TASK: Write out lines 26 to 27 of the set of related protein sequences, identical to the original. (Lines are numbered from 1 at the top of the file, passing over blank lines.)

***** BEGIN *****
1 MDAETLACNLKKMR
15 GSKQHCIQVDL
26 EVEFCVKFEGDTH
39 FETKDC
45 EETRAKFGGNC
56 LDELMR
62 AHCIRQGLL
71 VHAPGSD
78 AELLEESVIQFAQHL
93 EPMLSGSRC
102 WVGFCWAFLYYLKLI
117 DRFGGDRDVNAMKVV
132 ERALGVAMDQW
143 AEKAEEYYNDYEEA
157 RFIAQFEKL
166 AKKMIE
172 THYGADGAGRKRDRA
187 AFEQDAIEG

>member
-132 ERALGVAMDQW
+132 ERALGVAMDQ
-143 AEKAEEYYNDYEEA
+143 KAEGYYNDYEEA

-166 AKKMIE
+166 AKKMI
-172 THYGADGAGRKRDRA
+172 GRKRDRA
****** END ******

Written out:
-172 THYGADGAGRKRDRA
+172 GRKRDRA